What is cluster feeding?

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If your baby is always nursing, you may be wondering if something is wrong or if your milk supply is inadequate, but Rose deVigne-Jackiewicz, an RN and international board-certified lactation consultant, says this so-called “cluster feeding” can actually be very normal. Many babies tend to cluster feed in the evening, but it’s also normal if their fussy cluster feeding time happens earlier in the day or even multiple times a day. Read on to find out why babies cluster feed and how to cope.

Why do babies cluster feed?

There are some theories, but the exact reasons are unknown. Some theories include: boosting mom’s milk supply, eating more to prepare for a long sleep, needing extra attention from mom, and growth spurts. Some think that babies suffering from GERD or colic may want to nurse more in an attempt to soothe their digestion problems. The simplest answer may be that many babies are most awake and alert in the early evening and this tends to coincide with cluster feeding habits.

TIP: While feeding your baby in a sling, you keep your hands free to get on with other things. Want more information about cluster feedings? Listen to our podcast episode or read our transcript!

When should we be concerned?

It’s important to keep in mind that cluster feeding can be very normal, especially in the first 4-6 weeks of a baby’s life. If you talk to your healthcare provider about the issue, they should ask about the age of the baby and the general feeding pattern. If the baby is feeding all the time (i.e. every hour), they never seem satisfied, they’re not gaining weight, and/or they’re not sleeping, that may be a reason for concern. An easy way to check on baby’s health is to make sure he/she is gaining weight. If they are, that’s a good sign.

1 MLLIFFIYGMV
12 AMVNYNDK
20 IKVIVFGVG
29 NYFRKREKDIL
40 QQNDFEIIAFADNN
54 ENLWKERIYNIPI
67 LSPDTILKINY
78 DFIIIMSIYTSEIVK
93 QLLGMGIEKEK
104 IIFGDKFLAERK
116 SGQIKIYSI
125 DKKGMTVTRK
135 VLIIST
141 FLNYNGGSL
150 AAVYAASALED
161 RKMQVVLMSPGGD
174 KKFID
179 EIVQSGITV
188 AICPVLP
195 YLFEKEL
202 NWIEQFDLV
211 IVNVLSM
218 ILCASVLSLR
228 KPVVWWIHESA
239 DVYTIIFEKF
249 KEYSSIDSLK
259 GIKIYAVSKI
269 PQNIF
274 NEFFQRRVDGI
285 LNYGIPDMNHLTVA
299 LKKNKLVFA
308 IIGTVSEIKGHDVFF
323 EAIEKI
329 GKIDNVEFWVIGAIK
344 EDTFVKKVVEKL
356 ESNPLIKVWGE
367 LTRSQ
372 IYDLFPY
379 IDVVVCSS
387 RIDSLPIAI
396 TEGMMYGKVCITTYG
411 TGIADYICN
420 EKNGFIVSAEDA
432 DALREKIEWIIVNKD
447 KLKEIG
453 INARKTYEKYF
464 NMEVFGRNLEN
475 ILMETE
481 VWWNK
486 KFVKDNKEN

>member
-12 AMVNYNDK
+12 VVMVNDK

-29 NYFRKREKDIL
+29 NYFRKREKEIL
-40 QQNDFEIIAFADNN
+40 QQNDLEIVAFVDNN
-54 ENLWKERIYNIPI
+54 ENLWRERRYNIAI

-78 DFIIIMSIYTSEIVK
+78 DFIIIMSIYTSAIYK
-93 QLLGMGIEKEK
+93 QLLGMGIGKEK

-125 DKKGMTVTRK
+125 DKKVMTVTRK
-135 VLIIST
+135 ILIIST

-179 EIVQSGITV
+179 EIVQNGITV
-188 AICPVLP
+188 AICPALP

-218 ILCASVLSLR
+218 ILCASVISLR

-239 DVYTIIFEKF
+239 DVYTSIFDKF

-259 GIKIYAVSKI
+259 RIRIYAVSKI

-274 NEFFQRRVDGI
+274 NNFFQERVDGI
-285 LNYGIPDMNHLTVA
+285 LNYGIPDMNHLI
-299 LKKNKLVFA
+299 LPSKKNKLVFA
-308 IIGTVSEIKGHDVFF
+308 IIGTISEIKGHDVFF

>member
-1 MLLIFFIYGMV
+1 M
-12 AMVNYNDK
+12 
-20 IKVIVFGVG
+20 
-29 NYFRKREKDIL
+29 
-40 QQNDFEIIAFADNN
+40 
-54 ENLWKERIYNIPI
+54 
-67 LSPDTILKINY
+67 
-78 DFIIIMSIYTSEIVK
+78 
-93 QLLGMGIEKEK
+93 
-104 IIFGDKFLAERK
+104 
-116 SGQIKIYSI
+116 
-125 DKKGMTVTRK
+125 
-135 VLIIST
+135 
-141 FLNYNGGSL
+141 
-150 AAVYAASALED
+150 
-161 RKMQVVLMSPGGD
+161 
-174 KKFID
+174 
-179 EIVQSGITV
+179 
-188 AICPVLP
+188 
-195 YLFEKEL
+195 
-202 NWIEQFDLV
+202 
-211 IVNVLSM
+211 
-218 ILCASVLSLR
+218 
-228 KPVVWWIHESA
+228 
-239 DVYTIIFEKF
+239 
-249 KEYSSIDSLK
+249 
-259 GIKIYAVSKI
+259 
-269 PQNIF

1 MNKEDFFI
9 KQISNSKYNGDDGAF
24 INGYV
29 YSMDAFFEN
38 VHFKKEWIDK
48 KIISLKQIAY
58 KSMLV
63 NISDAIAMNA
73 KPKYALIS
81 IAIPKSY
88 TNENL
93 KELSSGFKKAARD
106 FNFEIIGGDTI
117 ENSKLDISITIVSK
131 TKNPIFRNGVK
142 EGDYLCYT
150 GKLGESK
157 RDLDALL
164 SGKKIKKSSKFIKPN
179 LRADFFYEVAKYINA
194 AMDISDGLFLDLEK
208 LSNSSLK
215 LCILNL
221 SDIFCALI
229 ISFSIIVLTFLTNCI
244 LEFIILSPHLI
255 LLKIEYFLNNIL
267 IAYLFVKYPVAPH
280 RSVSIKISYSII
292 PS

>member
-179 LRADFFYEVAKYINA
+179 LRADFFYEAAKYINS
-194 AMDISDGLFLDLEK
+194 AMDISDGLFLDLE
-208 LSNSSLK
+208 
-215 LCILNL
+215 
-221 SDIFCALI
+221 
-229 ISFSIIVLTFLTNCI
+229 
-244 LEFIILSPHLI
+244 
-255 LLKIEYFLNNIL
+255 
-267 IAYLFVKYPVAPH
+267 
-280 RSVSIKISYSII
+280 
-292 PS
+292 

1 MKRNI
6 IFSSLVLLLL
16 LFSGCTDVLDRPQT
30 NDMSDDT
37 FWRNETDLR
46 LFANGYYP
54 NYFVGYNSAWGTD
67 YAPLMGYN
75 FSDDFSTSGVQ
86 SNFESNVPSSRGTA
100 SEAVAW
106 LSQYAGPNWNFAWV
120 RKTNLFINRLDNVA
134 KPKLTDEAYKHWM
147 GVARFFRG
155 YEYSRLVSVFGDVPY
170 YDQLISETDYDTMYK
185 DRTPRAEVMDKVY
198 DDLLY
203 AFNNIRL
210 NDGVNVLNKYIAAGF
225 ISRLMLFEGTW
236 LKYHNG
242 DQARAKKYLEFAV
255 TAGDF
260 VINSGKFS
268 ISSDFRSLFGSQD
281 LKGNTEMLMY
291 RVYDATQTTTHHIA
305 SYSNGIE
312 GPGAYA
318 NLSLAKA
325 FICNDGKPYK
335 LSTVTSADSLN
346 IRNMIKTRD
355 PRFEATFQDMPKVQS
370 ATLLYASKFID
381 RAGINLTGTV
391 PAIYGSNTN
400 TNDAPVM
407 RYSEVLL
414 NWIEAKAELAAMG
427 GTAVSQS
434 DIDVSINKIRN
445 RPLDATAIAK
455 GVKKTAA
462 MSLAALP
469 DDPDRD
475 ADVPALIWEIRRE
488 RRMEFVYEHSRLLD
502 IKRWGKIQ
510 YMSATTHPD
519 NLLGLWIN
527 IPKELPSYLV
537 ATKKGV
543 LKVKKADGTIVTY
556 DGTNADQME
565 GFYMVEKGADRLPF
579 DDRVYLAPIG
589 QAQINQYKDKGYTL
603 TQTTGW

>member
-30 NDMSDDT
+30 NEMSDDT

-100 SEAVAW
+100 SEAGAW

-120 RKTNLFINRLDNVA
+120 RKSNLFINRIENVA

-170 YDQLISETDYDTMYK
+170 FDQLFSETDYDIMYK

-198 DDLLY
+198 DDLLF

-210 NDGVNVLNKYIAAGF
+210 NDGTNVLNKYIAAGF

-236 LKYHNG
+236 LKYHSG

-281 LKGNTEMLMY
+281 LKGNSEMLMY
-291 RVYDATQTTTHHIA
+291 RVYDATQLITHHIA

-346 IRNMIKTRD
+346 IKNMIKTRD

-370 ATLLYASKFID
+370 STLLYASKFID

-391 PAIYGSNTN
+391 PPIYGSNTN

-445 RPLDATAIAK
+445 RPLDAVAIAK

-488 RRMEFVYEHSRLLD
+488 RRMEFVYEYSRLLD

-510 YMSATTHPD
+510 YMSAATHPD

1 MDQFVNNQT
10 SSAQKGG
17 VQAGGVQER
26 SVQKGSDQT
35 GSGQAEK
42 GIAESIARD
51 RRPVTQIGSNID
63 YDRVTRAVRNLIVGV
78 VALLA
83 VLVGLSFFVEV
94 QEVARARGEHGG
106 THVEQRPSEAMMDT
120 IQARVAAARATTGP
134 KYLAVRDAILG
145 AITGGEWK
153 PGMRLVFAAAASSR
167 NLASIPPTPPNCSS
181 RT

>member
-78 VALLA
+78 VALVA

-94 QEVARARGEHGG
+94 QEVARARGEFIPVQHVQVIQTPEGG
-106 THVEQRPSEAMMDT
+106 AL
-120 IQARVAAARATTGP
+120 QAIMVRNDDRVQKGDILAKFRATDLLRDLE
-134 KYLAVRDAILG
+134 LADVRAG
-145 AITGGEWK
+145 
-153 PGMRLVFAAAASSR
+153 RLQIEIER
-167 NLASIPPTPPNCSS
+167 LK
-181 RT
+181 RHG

Any advice for parents struggling with normal cluster feeding?

Keep in mind that babies often go through growth spurts around 2 weeks, 8 weeks,  and 3 months. The cluster feeding may be a short-lived phase. In the meantime, the following tips can help:

  • Try to accept it/prepare for it. Grab a glass of water, a snack, and get comfortable on the couch.
  • Don’t plan any big activities during cluster feeding periods and try to stick close to home.
  • Consider babywearing – this practice allows the baby to be close while giving mom the ability to multitask.
  • If you think the baby is craving skin-to-skin time and contact, try giving Dad or Grandma the chance to offer it, so you can get a break.
  • Try nursing while lying down – this position can be very relaxing.

Should we offer the bottle?

If it is truly cluster feeding and baby is gaining weight as expected, then deVigne-Jackiewicz advises against offering a bottle. She says that many well-meaning family and friends will encourage you to “give yourself a break,” but this approach can actually interfere with breastfeeding if given too early on. It could also inhibit the mother’s milk supply.

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